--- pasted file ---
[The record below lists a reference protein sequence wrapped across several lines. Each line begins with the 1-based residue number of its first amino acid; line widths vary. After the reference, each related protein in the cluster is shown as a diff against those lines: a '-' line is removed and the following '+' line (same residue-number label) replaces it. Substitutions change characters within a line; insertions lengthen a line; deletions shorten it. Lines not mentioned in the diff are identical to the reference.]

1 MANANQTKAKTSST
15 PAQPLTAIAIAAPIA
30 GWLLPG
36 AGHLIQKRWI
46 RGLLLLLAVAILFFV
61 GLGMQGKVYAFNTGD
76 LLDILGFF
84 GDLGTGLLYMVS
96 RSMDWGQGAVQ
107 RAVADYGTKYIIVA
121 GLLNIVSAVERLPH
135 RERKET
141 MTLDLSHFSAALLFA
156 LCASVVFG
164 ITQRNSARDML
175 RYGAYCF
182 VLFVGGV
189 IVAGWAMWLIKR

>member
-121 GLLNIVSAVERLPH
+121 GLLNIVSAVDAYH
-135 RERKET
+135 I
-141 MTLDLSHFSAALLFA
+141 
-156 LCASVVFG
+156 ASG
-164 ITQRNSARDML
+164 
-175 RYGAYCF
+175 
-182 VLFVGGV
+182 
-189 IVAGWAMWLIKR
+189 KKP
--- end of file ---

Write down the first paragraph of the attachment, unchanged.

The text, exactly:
[The record below lists a reference protein sequence wrapped across several lines. Each line begins with the 1-based residue number of its first amino acid; line widths vary. After the reference, each related protein in the cluster is shown as a diff against those lines: a '-' line is removed and the following '+' line (same residue-number label) replaces it. Substitutions change characters within a line; insertions lengthen a line; deletions shorten it. Lines not mentioned in the diff are identical to the reference.]